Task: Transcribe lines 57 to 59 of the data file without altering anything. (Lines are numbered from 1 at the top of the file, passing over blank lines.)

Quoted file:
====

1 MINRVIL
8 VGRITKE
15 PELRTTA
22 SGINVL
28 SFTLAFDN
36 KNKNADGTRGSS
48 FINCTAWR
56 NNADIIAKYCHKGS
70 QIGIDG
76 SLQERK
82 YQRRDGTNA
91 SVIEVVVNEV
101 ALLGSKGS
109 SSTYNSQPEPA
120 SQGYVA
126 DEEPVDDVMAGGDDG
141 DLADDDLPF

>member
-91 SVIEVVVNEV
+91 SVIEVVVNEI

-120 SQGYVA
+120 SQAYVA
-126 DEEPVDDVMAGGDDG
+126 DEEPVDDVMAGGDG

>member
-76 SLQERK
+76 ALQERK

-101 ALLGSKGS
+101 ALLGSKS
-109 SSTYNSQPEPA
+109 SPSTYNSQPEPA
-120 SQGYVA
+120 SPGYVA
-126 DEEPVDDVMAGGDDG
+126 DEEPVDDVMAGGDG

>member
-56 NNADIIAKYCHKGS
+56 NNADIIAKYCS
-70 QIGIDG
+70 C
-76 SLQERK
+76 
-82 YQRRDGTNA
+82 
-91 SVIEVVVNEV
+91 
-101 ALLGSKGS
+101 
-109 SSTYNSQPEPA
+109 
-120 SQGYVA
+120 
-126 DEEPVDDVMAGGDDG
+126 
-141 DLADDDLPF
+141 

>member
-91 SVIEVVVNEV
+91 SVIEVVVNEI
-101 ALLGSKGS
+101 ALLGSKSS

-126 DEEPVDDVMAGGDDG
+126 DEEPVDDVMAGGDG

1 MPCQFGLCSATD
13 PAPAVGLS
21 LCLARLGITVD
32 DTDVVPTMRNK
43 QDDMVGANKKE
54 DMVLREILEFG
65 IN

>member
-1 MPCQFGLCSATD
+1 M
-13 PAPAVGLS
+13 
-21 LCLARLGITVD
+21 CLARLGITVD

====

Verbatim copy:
>member
-91 SVIEVVVNEV
+91 SVIEVVVNEI